Lessons Learned From Swine Flu Are Useful For All Flu
Posted on Wed., May 20, 2009
By Francie Wise, RN, MPH
The new H1N1 virus—also known as swine flu—is thankfully less severe than initially feared. Apparently, fewer people in Mexico died of the new H1N1 virus than originally thought. So, the death rate is similar to regular seasonal flu. But, like all flu, it is still potentially very dangerous.
How to avoid getting and spreading the flu:
- Avoid touching your eyes, nose or mouth—even if you just washed your hands. Like seasonal flu, the new H1N1 virus can live for two hours or more on surfaces, including doorknobs and faucet handles.
- Wash your hands often by rubbing wet, soapy hands together for at least 15 seconds, and using a towel to turn off the faucet. Regular soap is just as effective as "anti-bacterial" soap.
- Alcohol-based hand cleaners, with at least 60 percent alcohol, kill germs even more effectively than soap and water. Rub about one-half of a teaspoon of the cleaner all over each hand until dry.
- Avoid close contact with people who are sick, and avoid crowded areas with known cases of the new H1N1 virus. A person who has the flu can be contagious one day before he or she got sick and for seven or more days after first getting sick.
- Wearing a mask is most helpful if worn by someone who has the flu in order to prevent giving it to others. Wearing a mask to avoid getting the flu is less effective, unless it is a fitted N95 mask.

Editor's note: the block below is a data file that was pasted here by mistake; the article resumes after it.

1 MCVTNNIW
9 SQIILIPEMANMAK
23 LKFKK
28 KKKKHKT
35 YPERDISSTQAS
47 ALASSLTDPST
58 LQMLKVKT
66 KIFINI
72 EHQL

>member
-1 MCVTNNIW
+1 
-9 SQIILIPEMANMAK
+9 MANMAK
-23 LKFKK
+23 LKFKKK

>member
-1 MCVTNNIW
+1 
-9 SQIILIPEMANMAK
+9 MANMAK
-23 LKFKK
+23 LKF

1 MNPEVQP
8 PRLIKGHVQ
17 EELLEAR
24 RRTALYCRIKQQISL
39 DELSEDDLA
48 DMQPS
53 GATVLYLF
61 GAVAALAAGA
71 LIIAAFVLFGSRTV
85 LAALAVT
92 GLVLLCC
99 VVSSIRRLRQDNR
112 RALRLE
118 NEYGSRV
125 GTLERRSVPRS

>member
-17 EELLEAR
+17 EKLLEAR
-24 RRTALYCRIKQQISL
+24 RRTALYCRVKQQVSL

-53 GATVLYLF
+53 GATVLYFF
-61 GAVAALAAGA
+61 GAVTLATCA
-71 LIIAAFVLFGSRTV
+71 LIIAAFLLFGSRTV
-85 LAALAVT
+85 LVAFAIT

- Last season's flu vaccine does not protect you from the new H1N1.
- If you get sick, stay home from work or school and minimize contact with others. Cough and sneeze into your sleeve. If using a tissue, cover your mouth and nose, and throw away the tissue. Then immediately wash your hands. Symptoms of the new H1N1 virus are similar to seasonal flu—fever (100.0 degrees or higher), cough, sore throat, body aches, headache, chills and fatigue.
Should you stay home or go to the doctor if you have these symptoms?
Most generally healthy people should stay home, if they can drink and keep down liquids, are not persistently short of breath and feel normally alert.
On the other hand, certain high-risk groups should receive treatment for flu symptoms quickly, even before H1N1 has been identified as the cause of their illness.
The following six groups should see a doctor quickly if they have flu symptoms:
- Children, ages 4 and younger. Severe complications are highest for children under 2.
- Pregnant women.
- Adults, ages 65 years and older.
- People with serious chronic conditions, including asthma, COPD, heart disease (except high blood pressure), kidney disease, liver disease, blood disease (including sickle cell disease) and diabetes.
- People, ages 18 and younger, who are on chronic aspirin therapy.
- Residents of nursing homes and similar facilities.
Antiviral drugs are effective against this virus. Tamiflu (oseltamivir) comes as a pill or syrup, and Relenza (zanamivir) comes as a mouth spray.
If you become ill with flu-like symptoms, contact your doctor or advice nurse. For updates, visit www.cchealth.org or www.pandemicflu.gov.
Francie Wise is the director of communicable disease programs for Contra Costa Public Health.
Healthy Outlook is written by the professional staff of Contra Costa Health Services, the county health department. Send questions to series coordinator Dr. David Pepper at email@example.com. For more health information, go to www.cchealth.org.